University of Maryland Extension

Watering Guidelines


Back to Trees/Shrubs - Post Planting Care

Plants less than two years old should be watered deeply once or twice per week during the hottest and driest part of the summer.  This encourages roots to grow deeper. More frequent, light watering only wets the surface promoting a shallow root system. Also, mulch to conserve soil moisture.  


Water plants according to their needs. Watering depends on the type of plant, soil texture, and weather conditions. Some plants tolerate dry conditions better than others. Sandy soils dry out faster than heavy soils or those well supplied with organic matter.

Extended periods of drought can negatively affect most plants. Set priorities! Water trees, then shrubs, then herbaceous plants. Water first what you least can afford to lose.

Check your soil several inches deep and water whenever dry. Avoid watering during the heat of the day when a lot of the water is lost to evaporation.

Watering is not just a summer chore. Trees and shrubs, especially evergreens, can suffer from winter drought damage. Keep an eye on weather conditions in the fall and winter and if rain is severely deficient, water your landscape evergreens. This is not an uncommon situation September through November. Water when the ground is not frozen and temperatures are above 40 degrees F.


Water only the landscape. Avoid setting sprinklers where water ends up on your sidewalks and driveways. Apply water over as much of the root area of your plants as possible. For example, the root system of a large tree extends outward well beyond the drip line. Applying water just around the tree trunk does little good.


Apply water overhead with sprinklers or hoses, or apply water directly to the soil with soaker hoses and drip irrigation. Overhead sprinklers apply water rapidly to a patterned area. However, overhead watering can increase disease problems especially if water sits on the leaves for a prolonged period of time. Sprinklers can be portable and moved around the landscape as needed, or they can be permanently installed systems. Uniformity of watering depends on the type of sprinklers used,water pressure, and wind conditions. Closely monitor watering patterns with sprinkler use and make sure all parts of the landscape receive adequate water.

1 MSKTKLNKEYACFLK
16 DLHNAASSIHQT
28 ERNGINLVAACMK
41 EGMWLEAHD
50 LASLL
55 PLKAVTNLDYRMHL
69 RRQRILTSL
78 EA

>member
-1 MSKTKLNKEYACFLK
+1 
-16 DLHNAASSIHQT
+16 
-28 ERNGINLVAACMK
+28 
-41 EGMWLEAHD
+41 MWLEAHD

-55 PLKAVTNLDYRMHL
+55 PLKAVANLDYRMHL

Soaker or Drip systems apply water slowly at ground level. The advantages of these systems are: they apply water where it's needed, they apply water under plant foliage which reduces evaporation, they keep leaves dry reducing the incidence of foliar plant diseases, and they use less water.

With either system, check on the effectiveness by examining the soil for moisture. After watering, check several locations in the landscape with a hand trowel or spade to make certain the soil is moist down six inches or more.

Additional Resource

Publication: (PDF)  HG 85 Watering Tips for Drought Conditions

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